He opposed apartheid in South Africa and expressed his support for Nelson Mandela who was then the world’s most famous prisoner as well as vehemently opposed white minority rule in the then Rhodesia and aligned with Robert Mugabe during his decade long incarceration. During the Cold War, he aligned himself with the Non Aligned Movement and served as its Chairman between 1970 and 1973. He was also a firm believer in Africa’s unity as espoused by Kwame Nkrumah and played a key role in the establishment of the Organization of African Unity now African Union serving as its Chairmen from 1970 to 1971 and then from 1987 to 1988.
In 1991, he narrowly survived a coup attempt as riots broke out in the country over the need for a multi party system as majority of Zambians were tired of his one party dictatorship. This made him allow many parties which led to the formation of the Movement for Multiparty Democracy (MMD) led by former trade unionist, Frederick Chiluba which swept UNIP from power by a landslide.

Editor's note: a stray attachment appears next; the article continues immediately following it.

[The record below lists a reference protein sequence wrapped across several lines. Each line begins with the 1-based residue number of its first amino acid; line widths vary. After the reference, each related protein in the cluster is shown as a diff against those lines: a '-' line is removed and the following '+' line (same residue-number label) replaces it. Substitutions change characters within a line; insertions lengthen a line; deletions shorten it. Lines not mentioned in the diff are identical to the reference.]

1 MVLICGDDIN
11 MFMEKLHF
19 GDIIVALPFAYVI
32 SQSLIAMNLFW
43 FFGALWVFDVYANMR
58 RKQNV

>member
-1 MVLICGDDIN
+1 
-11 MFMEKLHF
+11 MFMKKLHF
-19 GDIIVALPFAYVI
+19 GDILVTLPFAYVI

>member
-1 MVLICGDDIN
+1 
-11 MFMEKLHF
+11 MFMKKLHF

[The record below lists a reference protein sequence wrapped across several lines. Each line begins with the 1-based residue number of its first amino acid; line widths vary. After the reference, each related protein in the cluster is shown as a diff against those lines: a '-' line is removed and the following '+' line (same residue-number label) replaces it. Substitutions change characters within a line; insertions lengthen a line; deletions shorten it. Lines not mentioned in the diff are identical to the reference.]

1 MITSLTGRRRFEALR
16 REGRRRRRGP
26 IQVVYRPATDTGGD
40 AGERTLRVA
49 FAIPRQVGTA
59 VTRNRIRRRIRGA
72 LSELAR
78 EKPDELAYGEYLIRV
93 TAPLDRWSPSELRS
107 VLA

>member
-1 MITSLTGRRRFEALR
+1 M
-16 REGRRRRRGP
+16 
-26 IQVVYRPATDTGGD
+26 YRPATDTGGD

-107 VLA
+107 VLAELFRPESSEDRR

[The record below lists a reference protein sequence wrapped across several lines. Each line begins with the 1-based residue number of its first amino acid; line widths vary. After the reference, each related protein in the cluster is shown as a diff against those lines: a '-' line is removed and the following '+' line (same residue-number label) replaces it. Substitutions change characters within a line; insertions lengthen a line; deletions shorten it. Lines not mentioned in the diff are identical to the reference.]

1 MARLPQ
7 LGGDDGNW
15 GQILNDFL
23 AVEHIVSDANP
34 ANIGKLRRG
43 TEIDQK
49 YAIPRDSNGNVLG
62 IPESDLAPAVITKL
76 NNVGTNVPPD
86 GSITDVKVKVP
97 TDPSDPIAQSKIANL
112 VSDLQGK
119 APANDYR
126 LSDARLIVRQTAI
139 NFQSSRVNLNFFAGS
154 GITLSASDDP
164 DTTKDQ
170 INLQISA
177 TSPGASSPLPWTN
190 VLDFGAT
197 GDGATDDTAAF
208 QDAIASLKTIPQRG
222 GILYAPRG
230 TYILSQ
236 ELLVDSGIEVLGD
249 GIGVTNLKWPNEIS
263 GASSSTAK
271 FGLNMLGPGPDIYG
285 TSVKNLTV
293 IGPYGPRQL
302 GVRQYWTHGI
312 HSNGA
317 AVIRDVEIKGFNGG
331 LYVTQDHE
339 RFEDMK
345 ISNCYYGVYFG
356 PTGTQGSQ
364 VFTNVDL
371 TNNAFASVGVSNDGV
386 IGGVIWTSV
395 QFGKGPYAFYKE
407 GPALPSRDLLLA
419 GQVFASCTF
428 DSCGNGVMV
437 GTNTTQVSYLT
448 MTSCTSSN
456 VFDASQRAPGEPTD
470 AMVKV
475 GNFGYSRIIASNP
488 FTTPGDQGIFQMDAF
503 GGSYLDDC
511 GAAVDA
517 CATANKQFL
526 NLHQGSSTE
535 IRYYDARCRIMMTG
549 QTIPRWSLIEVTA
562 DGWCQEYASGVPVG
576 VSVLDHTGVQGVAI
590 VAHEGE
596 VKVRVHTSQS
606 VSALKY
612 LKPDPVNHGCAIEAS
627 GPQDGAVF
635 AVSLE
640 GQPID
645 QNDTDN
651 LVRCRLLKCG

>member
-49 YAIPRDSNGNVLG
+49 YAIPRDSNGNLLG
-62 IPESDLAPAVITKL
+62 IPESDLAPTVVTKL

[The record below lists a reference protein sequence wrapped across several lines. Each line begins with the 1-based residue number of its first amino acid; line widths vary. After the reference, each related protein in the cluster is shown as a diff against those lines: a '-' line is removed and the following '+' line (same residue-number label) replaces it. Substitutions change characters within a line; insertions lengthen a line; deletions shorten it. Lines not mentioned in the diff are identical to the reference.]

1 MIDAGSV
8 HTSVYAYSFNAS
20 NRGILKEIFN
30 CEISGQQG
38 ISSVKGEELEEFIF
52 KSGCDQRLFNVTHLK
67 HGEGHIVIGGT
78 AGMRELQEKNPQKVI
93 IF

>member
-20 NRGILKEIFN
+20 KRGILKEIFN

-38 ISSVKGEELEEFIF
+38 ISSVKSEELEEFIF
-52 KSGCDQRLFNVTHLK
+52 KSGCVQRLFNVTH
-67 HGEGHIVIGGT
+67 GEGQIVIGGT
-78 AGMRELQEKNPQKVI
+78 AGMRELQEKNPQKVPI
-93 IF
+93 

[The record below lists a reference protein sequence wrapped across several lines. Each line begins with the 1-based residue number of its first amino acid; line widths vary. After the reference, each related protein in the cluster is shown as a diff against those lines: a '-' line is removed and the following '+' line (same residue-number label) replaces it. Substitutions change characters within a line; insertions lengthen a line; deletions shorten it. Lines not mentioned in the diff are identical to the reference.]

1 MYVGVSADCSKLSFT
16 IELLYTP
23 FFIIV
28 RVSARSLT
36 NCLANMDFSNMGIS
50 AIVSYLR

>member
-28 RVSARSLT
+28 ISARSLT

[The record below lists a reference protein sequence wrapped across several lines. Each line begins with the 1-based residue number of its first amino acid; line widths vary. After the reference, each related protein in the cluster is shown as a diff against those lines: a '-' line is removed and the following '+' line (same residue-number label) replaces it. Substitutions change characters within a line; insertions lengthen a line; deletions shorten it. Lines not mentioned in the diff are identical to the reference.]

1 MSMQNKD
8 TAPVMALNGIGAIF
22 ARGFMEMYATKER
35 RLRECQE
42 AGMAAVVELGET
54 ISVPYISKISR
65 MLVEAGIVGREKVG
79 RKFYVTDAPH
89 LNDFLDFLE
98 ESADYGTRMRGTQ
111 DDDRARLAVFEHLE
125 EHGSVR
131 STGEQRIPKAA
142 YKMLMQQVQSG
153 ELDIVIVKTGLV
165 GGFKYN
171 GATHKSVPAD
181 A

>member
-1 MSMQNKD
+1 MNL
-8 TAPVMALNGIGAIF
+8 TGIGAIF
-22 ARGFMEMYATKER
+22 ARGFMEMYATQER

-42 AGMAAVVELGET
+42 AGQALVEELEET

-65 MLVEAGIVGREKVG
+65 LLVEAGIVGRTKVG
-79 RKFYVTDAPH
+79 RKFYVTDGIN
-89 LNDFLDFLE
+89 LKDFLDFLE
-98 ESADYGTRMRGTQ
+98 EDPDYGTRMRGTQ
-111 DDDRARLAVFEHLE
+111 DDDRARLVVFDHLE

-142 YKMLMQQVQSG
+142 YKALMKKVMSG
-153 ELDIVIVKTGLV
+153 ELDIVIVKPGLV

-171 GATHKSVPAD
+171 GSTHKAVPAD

He clashed with the Chiluba Presidency and he was declared a Malawian to prevent him from contesting the 1996 presidency. A court later declared him as stateless after an unsuccessful attempt to deport him to Malawi but he overcame the challenges.
He suffered the double tragedy of losing two of his sons – one to HIV/AIDS in 1986. This made him take more than a passing interest in the fight against HIV/AIDS with global recognition for his efforts.
He was a prolific writer and his published books include Dominion Status for Central Africa, Zamia shall be free, Zambia, Independence and Beyond: The Speeches of Kenneth Kaunda, A humanist in Africa: Letters to Collin M. Morris from Kenneth D. Kaunda, The humanist outlook, Humanism in Zambia, The Riddle of Violence, Kaunda on Violence.
Despite his flaws which have caused him to be one of Africa’s most controversial former leaders, he was a great son of Africa and we are glad that he lived to the ripe old age of 97.
May his soul rest in peace and may posterity judge him kindly!